A Bank Too Big to Jail
By GRETCHEN MORGENSON
Have you ever wondered why the crippling 2008 financial crisis generated almost no criminal prosecutions of large banks and their top executives?
Then take a moment to read the congressional report issued on July 11 titled “Too Big to Jail.”
Citing internal documents that the United States Treasury took three years to produce, the report shows how regulators and prosecutors turned a potential criminal prosecution of a large global bank — HSBC — into a watered-down settlement that insulated its executives and failed to take into account the full scope of the bank’s violations.
The report, prepared by the Republican staff of the House Financial Services Committee, does not examine a matter related to the mortgage crisis. Rather, it looks at the Department of Justice’s 2012 settlement with HSBC, the British banking behemoth, after accusations that it laundered nearly $900 million for drug traffickers and processed transactions on behalf of Cuba, Iran, Libya, Sudan and Myanmar, or Burma, when those countries were subject to United States sanctions.
HSBC and its American subsidiary, HSBC Bank USA, agreed to pay almost $2 billion under the settlement, striking a deferred prosecution arrangement that remains in place. Under such deals, the government agrees to delay or forgo prosecution of a company if it promises to change its behavior.
In spite of the settlement’s size, it did not represent a body blow to the bank. Announced in late 2012, the HSBC agreement was almost a footnote to the earlier fallout from the mortgage crisis.
Still, the facts outlined by prosecutors were damning enough to raise questions about why the bank had not been subject to harsher treatment, fueling the view that large financial institutions are not only too big to be allowed to fail but also are too significant to be prosecuted criminally.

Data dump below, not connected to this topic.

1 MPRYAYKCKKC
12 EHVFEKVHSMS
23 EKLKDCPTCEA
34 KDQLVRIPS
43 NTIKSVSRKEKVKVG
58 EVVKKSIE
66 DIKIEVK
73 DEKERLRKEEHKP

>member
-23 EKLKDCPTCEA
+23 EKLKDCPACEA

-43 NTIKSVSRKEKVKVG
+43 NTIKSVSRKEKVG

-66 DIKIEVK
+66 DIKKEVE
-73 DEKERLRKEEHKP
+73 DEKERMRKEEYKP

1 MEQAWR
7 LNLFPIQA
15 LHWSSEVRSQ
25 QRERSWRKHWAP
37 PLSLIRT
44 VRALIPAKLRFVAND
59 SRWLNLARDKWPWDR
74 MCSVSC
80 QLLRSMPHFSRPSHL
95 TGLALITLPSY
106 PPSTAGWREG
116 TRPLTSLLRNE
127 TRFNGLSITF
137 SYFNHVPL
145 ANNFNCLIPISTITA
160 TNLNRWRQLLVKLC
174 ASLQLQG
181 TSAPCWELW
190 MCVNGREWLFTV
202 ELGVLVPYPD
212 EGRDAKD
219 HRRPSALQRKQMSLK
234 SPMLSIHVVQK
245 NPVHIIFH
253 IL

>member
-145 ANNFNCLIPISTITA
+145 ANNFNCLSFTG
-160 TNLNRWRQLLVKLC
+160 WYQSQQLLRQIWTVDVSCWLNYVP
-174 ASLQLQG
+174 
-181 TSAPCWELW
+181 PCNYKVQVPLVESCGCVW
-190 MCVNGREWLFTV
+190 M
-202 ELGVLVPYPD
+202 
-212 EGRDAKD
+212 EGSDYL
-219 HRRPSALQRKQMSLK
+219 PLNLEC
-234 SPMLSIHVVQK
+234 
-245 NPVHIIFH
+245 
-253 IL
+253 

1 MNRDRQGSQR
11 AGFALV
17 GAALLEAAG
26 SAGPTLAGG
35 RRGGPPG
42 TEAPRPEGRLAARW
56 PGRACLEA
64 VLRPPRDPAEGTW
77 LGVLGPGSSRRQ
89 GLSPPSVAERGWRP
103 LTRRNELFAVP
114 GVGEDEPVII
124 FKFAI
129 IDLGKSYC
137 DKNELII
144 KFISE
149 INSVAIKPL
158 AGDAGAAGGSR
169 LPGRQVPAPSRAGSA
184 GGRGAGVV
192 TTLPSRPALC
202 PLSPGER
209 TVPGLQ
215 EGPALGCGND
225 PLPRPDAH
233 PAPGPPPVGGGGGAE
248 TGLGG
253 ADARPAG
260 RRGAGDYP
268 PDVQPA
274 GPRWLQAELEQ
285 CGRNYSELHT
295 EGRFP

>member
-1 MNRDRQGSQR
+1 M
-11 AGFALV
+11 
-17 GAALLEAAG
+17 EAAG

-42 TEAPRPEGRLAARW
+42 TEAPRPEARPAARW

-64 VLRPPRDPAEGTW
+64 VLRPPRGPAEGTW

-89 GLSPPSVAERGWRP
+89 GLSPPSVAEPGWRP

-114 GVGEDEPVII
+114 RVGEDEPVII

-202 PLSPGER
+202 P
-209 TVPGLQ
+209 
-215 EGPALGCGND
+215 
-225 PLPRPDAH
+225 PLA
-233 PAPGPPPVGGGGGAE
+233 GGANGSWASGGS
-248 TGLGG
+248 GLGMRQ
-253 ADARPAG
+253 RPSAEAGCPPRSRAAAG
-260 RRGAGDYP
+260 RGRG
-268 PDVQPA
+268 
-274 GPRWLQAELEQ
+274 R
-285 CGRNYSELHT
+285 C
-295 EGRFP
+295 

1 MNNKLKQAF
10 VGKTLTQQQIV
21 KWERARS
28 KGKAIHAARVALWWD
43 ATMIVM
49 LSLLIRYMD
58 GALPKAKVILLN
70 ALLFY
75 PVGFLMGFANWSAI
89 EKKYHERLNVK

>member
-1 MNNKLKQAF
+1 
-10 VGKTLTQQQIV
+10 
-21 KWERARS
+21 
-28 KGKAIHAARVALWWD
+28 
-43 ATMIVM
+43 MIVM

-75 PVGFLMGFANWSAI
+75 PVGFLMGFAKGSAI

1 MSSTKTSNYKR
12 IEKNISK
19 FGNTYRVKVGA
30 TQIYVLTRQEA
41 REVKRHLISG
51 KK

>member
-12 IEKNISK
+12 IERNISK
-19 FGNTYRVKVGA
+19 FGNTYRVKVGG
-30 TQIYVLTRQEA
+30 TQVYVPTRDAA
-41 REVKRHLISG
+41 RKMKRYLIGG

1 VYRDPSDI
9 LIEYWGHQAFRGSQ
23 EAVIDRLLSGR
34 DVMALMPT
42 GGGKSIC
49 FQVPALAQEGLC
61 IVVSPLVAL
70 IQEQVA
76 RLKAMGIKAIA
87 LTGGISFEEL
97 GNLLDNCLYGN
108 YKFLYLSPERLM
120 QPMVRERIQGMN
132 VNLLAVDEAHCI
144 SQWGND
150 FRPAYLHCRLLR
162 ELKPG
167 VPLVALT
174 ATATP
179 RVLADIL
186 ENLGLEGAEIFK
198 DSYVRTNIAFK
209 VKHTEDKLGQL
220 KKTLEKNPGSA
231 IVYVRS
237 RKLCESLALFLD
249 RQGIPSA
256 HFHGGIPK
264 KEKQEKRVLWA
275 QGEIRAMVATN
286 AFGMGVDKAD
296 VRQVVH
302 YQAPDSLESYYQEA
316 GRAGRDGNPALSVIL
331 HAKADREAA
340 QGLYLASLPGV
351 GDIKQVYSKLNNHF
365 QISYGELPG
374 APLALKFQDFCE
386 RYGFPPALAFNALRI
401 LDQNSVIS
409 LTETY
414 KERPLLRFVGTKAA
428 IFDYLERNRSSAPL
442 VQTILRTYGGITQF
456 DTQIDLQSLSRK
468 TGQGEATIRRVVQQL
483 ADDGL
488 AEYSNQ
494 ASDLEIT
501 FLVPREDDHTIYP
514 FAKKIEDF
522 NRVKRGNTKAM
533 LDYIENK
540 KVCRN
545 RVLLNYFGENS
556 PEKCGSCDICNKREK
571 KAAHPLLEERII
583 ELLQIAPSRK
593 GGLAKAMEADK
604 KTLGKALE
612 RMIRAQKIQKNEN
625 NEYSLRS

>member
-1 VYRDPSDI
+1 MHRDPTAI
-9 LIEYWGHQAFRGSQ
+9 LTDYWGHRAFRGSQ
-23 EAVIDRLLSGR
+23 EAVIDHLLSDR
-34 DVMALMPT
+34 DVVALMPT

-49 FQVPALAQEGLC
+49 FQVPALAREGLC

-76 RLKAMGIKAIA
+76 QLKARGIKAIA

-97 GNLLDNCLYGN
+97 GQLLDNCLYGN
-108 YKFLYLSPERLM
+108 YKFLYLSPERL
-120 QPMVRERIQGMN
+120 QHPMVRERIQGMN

There doesn’t seem to be much doubt about that. Indeed, the report concluded that the Justice Department’s leadership overruled an internal recommendation to prosecute HSBC, citing concerns “that prosecuting the bank ‘could result in a global financial disaster.’”
This will surprise few Americans who learned during the financial crisis that banks and their officials are rarely held to account.
Peter Carr, a spokesman for the Justice Department, said it was “committed to aggressively investigating allegations of wrongdoing at financial institutions, and, along with our law enforcement partners, holding individuals and corporations responsible for their conduct.”
Since 2014, he said, It has prosecuted numerous individuals for corporate misconduct, including top executives.
Eric H. Holder Jr., the former attorney general, did not return a phone call seeking comment about the report.
Quoting from internal Treasury records, the report said that once the Justice Department decided not to prosecute HSBC, its officials began softening the deal offered to the bank. One change involved releasing the bank’s employees, officers and directors from potential prosecution.
The original agreement provided no protection from prosecution for employees who “knowingly and willfully” processed financial transactions with countries under American sanctions, the report said.
But the final deferred prosecution agreement gave a conditional release from liability for transactions disclosed to investigators during the period covered by the settlement.
David A. Skeel, a professor of corporate law at the University of Pennsylvania Law School, said he was struck by this change. “This is one case where it looks like the government might have been able to prosecute misbehaving executives during the crisis period, yet it waived its right to do so,” he said in an email.